Then I think of people who I know that had the dream life growing up. One guy for example, his parents were way upper income, he always had the newest nicest of everything, and more or less, had everything handed to him. From what I hear, he now works at a grocery store stocking shelves. He had no ambition to do anything, so he didn’t. No college degree, no marriage, and the only reason he does what he does is because is parents required him to have a job or they would cut off funding his lifestyle.

    On a similar note, some security experts say that people seem to be the most vulnerable when they are happy. People are easy targets when they are on vacation or when they are at their happiness because their guard is down.

    So all this goes back to the original question, is too much happiness bad? Do we need those unhappy times to fuel us to achieve more than what we have at the moment? What are your thoughts?
    Happiness doesn't come from a lack of adversity, but rather is a character trait that helps people survive the good times and bad. My brother's girlfriend is one of the happiest and most positive people I know. She is a joy to be around. Yet, she lost her husband and son in a car accident. Her nature does not allow her to wallow in the grief and loss. She was able to move on and live her life changed but not broken.

    Me, on the other hand, I could use a lot more happiness. My happiness well is sucking sand lately.
    "I am very good at reading women, but I get into trouble for using the Braille method."

    ~ Otterpop ~

  3. #3
    This reminds of the first Matrix movie. The first world the machines created was were everyone was happy. That construct failed, so they had to build a second one were they was death and suffering.
    When did I go from Luke Skywalker to Obi-Wan Kenobi?

  4. #4
    Chairman of the bored Maister's avatar
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    As inner states go happiness is a fairly extreme thing. Probably better to aim for achieving mere contentment.

    Happiness escapes me.... not because of any set of external circumstances in life but because of the lack of serotonin floating around my brain. I could win the freakin' lottery and would likely still suffer a severe bout of depression a few months later.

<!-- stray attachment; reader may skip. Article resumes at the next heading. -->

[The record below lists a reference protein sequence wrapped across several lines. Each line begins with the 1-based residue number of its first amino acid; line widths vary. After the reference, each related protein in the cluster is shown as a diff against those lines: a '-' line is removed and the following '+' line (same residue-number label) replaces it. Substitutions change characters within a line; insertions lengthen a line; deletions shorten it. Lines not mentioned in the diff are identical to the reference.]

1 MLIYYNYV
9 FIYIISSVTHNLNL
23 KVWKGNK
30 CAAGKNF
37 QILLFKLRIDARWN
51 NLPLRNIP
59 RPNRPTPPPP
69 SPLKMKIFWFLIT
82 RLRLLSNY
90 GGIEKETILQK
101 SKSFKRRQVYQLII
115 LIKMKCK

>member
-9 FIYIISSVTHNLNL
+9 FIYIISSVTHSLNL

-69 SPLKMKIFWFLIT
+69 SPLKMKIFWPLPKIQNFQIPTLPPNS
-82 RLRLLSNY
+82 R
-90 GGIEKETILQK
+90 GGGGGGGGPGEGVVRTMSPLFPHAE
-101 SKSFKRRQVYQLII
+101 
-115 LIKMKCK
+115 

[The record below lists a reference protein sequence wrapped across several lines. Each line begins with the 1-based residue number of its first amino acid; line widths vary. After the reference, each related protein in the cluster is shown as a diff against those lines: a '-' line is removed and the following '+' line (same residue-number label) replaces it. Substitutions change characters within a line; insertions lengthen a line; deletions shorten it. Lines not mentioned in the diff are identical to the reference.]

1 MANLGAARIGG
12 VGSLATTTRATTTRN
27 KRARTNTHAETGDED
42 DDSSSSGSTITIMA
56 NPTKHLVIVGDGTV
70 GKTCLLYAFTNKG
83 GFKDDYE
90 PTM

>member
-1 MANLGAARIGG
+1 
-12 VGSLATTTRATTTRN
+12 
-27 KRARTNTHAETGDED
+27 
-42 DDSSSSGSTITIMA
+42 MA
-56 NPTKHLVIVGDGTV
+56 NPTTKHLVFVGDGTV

People will miss that it once meant something to be Southern or Midwestern. It doesn't mean much now, except for the climate. The question, “Where are you from?” doesn't lead to anything odd or interesting. They live somewhere near a Gap store, and what else do you need to know? - Garrison Keillor

  5. #5
    Cyburbian dvdneal's avatar
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    I find happiness kind of a nebulous thing. I'm generally happy in life, but not 24/7 smile on my face kind of happy. If I'm doing something that I want to do than I'm happy. That could be fixing up the house, working on my code update, or watching funny TV. It was my choice to work on it and I'm happy. If you force me to do something I'm not as happy. Code enforcement, not happy. Nothing good on TV, not sad, angry, or depressed, just not happy. I'm also the kind of guy that scoffs at the "You have to do work that makes you happy." idea. If it was fun, they wouldn't call it work. Which I know is the point, but my fun is sitting around smoking cigars and playing video games. Not much income in that bit of fun. A side point, fun is not happiness. Fun is engaging in an activity of momentary joy. Happiness is a broader thing.
    I don't pretend to understand Brannigan's Law. I merely enforce it.

  6. #6

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    My Mom had an interview yesterday and the interview panel told her she has a glass is half full attitude and is excessively happy. It is surprising to me that a positive attitude is a problem.